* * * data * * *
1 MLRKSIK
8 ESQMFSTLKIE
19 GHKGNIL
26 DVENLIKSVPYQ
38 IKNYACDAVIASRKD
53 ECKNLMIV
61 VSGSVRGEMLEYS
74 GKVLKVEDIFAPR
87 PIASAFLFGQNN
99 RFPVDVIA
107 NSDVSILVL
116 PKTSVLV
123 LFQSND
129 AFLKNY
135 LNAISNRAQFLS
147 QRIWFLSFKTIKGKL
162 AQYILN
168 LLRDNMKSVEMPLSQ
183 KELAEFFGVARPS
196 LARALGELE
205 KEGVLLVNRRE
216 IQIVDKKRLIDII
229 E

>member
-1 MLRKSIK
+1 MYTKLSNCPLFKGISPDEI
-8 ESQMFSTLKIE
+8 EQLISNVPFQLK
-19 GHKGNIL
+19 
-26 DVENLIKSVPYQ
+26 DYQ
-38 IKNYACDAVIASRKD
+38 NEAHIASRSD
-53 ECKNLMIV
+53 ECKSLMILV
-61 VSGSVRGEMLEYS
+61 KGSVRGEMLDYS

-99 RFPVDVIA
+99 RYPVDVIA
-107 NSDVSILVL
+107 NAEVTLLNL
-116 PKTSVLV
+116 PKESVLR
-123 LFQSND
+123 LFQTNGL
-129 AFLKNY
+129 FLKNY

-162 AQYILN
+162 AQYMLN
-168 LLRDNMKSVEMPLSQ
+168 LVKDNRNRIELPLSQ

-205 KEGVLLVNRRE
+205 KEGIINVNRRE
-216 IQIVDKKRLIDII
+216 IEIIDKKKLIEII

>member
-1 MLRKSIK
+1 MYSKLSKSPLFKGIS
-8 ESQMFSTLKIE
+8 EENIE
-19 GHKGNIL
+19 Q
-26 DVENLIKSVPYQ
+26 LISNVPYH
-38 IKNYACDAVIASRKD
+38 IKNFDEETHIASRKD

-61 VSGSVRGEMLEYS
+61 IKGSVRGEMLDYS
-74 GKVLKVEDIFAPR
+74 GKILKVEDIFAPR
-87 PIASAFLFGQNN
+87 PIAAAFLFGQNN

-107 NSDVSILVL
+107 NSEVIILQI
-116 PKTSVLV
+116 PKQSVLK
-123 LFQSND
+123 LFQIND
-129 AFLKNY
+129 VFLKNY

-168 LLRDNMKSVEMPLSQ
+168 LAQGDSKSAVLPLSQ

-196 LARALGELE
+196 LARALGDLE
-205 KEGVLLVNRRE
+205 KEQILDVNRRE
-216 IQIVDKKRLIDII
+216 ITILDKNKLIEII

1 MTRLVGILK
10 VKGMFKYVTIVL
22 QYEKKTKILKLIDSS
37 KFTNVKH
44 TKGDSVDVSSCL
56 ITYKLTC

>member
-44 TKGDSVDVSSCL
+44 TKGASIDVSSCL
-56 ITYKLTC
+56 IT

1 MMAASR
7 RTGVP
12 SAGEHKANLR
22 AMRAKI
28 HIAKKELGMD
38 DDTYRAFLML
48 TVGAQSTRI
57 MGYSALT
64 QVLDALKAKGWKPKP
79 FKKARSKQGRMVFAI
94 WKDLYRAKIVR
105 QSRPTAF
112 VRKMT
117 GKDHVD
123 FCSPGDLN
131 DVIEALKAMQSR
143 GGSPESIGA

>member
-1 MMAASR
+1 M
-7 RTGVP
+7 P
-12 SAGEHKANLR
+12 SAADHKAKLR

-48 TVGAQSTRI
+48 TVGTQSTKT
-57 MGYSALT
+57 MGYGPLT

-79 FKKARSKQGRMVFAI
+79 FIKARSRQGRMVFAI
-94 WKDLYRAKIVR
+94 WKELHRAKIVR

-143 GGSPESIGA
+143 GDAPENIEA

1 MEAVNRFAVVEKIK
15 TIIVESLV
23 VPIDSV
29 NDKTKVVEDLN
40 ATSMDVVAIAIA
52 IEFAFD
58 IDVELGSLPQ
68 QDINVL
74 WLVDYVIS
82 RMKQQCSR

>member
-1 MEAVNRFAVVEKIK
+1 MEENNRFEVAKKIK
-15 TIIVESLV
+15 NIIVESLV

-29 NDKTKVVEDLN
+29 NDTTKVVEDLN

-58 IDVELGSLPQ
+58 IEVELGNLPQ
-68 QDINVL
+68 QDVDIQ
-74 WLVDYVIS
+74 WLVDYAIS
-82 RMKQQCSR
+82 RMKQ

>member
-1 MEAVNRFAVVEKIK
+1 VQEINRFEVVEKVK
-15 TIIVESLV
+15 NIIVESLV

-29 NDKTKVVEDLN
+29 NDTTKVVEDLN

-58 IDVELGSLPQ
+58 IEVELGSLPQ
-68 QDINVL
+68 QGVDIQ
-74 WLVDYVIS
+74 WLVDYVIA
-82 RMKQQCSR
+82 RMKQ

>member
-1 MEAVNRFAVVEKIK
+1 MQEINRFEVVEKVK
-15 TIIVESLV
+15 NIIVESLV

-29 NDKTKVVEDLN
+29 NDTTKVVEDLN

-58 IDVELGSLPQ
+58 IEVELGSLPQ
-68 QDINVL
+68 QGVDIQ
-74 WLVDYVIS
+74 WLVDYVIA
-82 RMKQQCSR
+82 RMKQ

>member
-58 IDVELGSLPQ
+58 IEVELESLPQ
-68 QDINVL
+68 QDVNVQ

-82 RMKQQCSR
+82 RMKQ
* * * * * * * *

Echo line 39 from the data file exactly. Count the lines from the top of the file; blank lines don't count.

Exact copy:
-99 RFPVDVIA